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Joined: Jan. 2004
||Posted: Aug. 11 2005,05:38
Note: if you do nothing else, vote. The poll will be useful.
As you'll learn here, shorter really is better. It's about your motion in the ocean.
First a bit more about paddle length. This is also not quite so obvious, as there are two elements: shaft length and blade length.
Broze experimented with two paddles: both had the same shaft length and same blade area - but one had a longer/narrower blade while the other had a shorter/wider blade. Naturally the longer bladed paddle was longer overall. He knew that the center of area of the longer, narrower blade would not be much farther out than that of the shorter/wider blade. Thus Broze assumed that the longer/narrower blade would have several advantages:
1. It would have the reach of a longer paddle
2. It would have less wind resistance due to a smaller blade area
3. It would have about the same gear ratio (force required) as the shorter/wider/larger blade (he assumed the center of area of the longer blade was not much farther out than the shorter/wider blade. It seemed to him a longer/narrower bladed paddle would have all the advantages.
After much experimentation he discovered that only the wind resistance was marginally lower. The longer/narrower blade actually took more effort. Why? Stick with this now. Because the tip of the longer/narrower blade is further out, it has to move faster, and creates more resistance.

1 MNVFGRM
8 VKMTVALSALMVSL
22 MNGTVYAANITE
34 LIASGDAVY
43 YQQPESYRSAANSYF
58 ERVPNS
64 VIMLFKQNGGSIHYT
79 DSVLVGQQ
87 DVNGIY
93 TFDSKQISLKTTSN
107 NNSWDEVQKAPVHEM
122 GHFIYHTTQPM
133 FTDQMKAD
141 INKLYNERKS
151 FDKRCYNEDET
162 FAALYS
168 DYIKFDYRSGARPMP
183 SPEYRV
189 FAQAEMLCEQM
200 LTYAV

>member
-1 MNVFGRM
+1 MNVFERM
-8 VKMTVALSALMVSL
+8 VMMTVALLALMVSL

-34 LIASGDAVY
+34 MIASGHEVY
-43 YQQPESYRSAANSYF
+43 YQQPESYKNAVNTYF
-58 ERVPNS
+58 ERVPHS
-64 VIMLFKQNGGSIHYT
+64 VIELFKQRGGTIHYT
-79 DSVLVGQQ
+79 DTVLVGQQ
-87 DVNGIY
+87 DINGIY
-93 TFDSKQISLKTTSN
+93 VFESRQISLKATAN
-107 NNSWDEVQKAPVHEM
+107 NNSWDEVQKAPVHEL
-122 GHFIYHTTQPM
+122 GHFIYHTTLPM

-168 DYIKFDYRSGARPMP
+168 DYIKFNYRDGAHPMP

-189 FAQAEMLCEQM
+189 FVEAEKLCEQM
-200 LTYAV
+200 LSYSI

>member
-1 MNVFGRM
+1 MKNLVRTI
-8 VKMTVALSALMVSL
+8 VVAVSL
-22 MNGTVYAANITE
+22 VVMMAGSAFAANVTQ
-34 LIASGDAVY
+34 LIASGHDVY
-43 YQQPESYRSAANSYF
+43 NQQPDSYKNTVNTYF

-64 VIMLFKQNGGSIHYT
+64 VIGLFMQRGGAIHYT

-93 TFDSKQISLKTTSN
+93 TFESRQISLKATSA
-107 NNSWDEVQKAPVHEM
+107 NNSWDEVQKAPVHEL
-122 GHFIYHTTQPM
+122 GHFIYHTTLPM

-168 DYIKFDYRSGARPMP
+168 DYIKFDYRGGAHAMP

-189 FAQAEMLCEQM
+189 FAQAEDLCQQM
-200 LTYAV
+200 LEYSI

|Note: Resistance increases by the square of the speed. Double the speed and you quadruple the resistance (loss). The tip of the longer paddle has to cover more water, moves faster and thus - more effort.|
Bottom line: the longer/narrower blade requires noticeably more effort. Bad.
Broze points out that a longer paddle (or blade) actually increased effort and stress. He then concluded that shorter blades and paddles have a number of advantages:
1. They allow you to keep the overall length low while maintaining enough shaft length to clear the gunwales.
2. This allows you to keep your forward stroke closer to the kayak, thus improving tracking. You spend less time and effort correcting your track.
3. They have less swing weight - paddling is faster and easier.
4. Because they are lighter you can react and brace faster.
5. Shorter paddles are stiffer, transfer power quicker and more accurately.
6. Shorter paddles are more manageable, offer more control.
This is not to say that longer paddles have no advantages.
1. They can be kept at a lower angle in strong cross winds, catch less air; however, if the wind DOES catch the longer paddle, it will be much harder to control.
2. Longer paddles provide more leverage on sweep (turning) strokes. Still, it is not hard to shift your hands on a shorter paddle with the same advantage.
3. A longer paddle technically has a better reach from a high wave peak; however with practice and timing, short and long blades both can perform well.
4. A longer paddle allows a lower cadence - but this is only obvious at top speed; both short and long paddles cruise with similarly modest effort.
Note: Shorter paddles (and a more vertical style) are better at top speed, can be "swung" faster, more accurately, allow you to put more power into your stroke.
Bottom line: overall the shorter paddle had all the important advantages.
Next...grips and blade area (this one is surprising)
Edited by Capn Jimbo on Aug. 13 2005,04:07
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